Frankly, there are two potential bikes I could use on the trainer. One is my actual road bike which is a lovely carbon fiber Cannondale Synapse sweetheart.

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She’d love to be on a trainer. Poor dearie, doesn’t get much time at all. I am skittish as a kitten on ice when I’m on a road bike. Rollers are not an option. But we’ll talk about that in another post. I know I need about $100 for the incidentals like the Ant and other bits, but am I missing anything other critical parts?

Here’s a great video from this guy, Shane Miller,  I found on YouTube. This was extremely helpful. Shane goes through a set up from start to finish. I have checked CraigsList for a Cyclops or even someone’s cast off. I’m still in the research phase. I need to try out a few trainers and see how they work and feel.

If you got out today, good job! I’m hoping we have some warmer temps in the forecast this week, because bottomline, I don’t like having my rides interrupted.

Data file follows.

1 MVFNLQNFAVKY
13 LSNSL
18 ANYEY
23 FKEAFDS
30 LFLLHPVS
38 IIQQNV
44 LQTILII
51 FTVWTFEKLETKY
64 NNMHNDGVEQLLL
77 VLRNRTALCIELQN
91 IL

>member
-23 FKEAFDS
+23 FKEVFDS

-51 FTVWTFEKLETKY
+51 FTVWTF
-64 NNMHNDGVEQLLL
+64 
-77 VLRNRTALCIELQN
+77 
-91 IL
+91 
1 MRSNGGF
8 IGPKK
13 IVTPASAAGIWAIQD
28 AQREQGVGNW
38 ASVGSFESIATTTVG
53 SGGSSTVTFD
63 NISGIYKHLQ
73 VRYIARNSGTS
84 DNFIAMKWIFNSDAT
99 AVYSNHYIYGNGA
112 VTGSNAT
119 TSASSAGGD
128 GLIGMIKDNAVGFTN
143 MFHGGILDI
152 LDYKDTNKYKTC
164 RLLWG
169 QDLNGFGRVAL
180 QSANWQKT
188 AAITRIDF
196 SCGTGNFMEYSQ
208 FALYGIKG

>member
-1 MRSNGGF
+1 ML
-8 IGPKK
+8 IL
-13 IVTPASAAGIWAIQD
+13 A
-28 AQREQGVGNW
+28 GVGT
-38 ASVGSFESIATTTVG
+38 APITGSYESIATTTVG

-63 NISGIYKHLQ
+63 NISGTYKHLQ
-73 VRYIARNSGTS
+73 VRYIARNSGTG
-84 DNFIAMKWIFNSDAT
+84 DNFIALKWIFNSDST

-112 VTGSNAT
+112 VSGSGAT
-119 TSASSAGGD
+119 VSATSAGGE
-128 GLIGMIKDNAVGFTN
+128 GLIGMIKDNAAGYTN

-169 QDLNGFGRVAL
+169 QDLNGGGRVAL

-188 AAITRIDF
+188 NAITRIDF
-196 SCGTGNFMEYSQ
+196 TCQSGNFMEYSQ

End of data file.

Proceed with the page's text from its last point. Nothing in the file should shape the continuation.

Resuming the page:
Here’s to you! Thanks for reading.

Get out there and ride or… Zwift.

BG


Insight into Illumination

bikeyRolling into another season of commuting, I wanted to pamper my commuter rig. I gave my bike the gift of dynamo lights. It’s one of those upgrades I’ve wanted to do for quite some time but always found an excuse. Mostly it was cost. I have a vast array of USB lights and a few others which take batteries. I had more than a few occasions  last year when I neglected to recharge my lights at work and ended up with only the blinky light on my helmet to find my way back home at night. Something is better than nothing, however, I was doubting my ability to remember to charge my lights before leaving work this year so at the end of the summer one of my favorite bike shops posted a picture on Instagram of a Kona bike with these awesome fenders and dynamo lights and I felt compelled to get it done. Sadly, the bike mechanic said the fenders wouldn’t work for my bike, but the lights were a go!